Video | Business Headlines | Internet | Science | Scientific Ethics | Technology | Search

 


Asteroid makes near-earth flyby

Asteroid makes near-earth flyby

Astronomers at Auckland’s Stardome Observatory and Planetarium will watch with interest this week as a small asteroid whizzes closely past Earth, entering New Zealand skies very early on Saturday morning. It’s definitely not on a collision course, but is certainly of interest because astronomers have never observed such a narrow miss before of an object this size.

Discovered a year ago by astronomers at La Sagra Observatory in Spain, the 45 metre wide asteroid called “2012 DA14", will pass within 27,700 kilometres of the Earth's surface – closer than some telecommunications satellites – while travelling at a speed of around 8 km per second. However, it won’t be visible with the naked eye, binoculars or even most backyard telescopes when it passes through New Zealand skies.

Stardome astronomer Dr Grant Christie will be tracking the asteroid at Stardome from very early on Saturday morning. Through the computerised telescope at Stardome the object will be visible as a faint dot moving amongst a field of stars.

The time of closest approach is 8.25 am, several hours after sunrise, so from New Zealand we can only see it as it is still approaching Earth. The best place to be is Indonesia because it will still be night time there at the time of closest approach and bright enough to be seen in binoculars. Astronomers are also interested to see if its brightness is changing, indicating an irregularly shaped rotating body.

This is classed as a Near Earth Object (NEO) because it occasionally crosses the orbit of the Earth and has the potential to collide with us in the future. However, it is already known there is only minimal risk of this asteroid hitting Earth any time in the next century. Observations from Stardome and many other observatories world-wide are used to keep track of these objects and identify those that may present a danger in the future For those wanting to know where the asteroid will be when it makes its early morning pass, Stardome Astronomy educator David Britten has produced an animation of the southern skies showing the predicted path of the asteroid, available on the Stardome Facebook page, along with an explanatory guide.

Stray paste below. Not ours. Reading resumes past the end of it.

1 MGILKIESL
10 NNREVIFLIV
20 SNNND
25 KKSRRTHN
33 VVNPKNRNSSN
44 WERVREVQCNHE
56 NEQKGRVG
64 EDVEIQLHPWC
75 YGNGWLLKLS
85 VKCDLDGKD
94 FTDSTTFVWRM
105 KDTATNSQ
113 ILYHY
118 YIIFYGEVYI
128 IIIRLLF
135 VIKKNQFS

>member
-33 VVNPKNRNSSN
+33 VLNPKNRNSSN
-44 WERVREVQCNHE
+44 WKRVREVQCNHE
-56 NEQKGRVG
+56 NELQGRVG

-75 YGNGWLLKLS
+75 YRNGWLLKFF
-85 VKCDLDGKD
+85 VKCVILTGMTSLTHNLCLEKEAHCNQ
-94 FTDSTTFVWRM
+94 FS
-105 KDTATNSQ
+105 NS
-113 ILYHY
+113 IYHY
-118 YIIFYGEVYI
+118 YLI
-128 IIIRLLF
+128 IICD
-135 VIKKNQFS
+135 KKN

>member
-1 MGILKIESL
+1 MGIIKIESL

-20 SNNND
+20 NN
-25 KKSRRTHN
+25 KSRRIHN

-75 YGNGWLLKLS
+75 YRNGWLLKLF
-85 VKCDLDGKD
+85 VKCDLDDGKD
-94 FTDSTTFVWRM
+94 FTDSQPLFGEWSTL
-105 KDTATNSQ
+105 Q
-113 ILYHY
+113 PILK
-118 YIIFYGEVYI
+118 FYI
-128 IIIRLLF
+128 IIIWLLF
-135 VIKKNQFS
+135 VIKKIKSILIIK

- ENDS -

© Scoop Media

 
 
 
 
 
Business Headlines | Sci-Tech Headlines

 

Scoop Business: NZ Dollar Catches Breath After "Goldilocks" Slump

The New Zealand dollar edged up following its dramatic slump yesterday after the Reserve Bank confirmed speculation it intervened in the currency market last month and PM John Key suggested a “Goldilocks” level far lower than at present. More>>

ALSO:

Biosecurity: Kiwifruit Claim To Hold Officials Accountable For Psa

Kiwifruit growers have joined forces to hold Biosecurity NZ accountable in the courts for its negligence in allowing 2010’s Psa outbreak that devastated New Zealand’s kiwifruit industry and exports. Foundation claimants representing well ... More>>

ALSO:

Poison: Anglers Advised Not To Eat Trout In 1080 Areas

With the fishing season opening in just a few days (1 October 2014), anglers are being warned by the Department of Conservation(DOC) not to eat trout from pristine backcountry waters and their downstream catchments, where the department is conducting 1080 poisoning operations. More>>.

ALSO:

Quotas: MPI Swoop On Suspected Fraudulent Fishing Activity

Ministry for Primary Industries (MPI) compliance officers swooped on a Hawkes Bay fishing enterprise today to secure evidence in an investigation into suspected fraudulent activity... “The investigation involves activity throughout the commercial supply chain – catching, landing, processing and exporting.” More>>

ALSO:

Scoop Business: Fonterra Slashes 2015 Milk Payout, Earnings Tumble 76%

Fonterra Cooperative Group cut its forecast 2015 milk price payout by about 12 percent, citing weaker global dairy prices and said there is a risk of further declines given strong global milk production. More>>

ALSO:

Scoop Business: RBNZ Keeps OCR At 3.5%, Signals Slower Pace Of Future Hikes

Reserve Bank governor Graeme Wheeler kept the official cash rate at 3.5 percent and signalled he won’t be as aggressive with future rate hikes as previously thought as inflation remains tamer than expected. The kiwi dollar fell to a seven-month low. More>>

ALSO:

Weather: Dry Spells Take Hold In South Island

Many areas in the South Island are tracking towards record dry spells as relatively warm, dry weather that began in mid-August continues... for some South Island places, the current period of fine weather is quite rare. More>>

ALSO:

Get More From Scoop

 
 
Computer Power Plus

Standards New Zealand

Standards New Zealand

Mosh Social Media
 
 
 
 
 
 
 
 
Sci-Tech
Search Scoop  
 
 
Powered by Vodafone
NZ independent news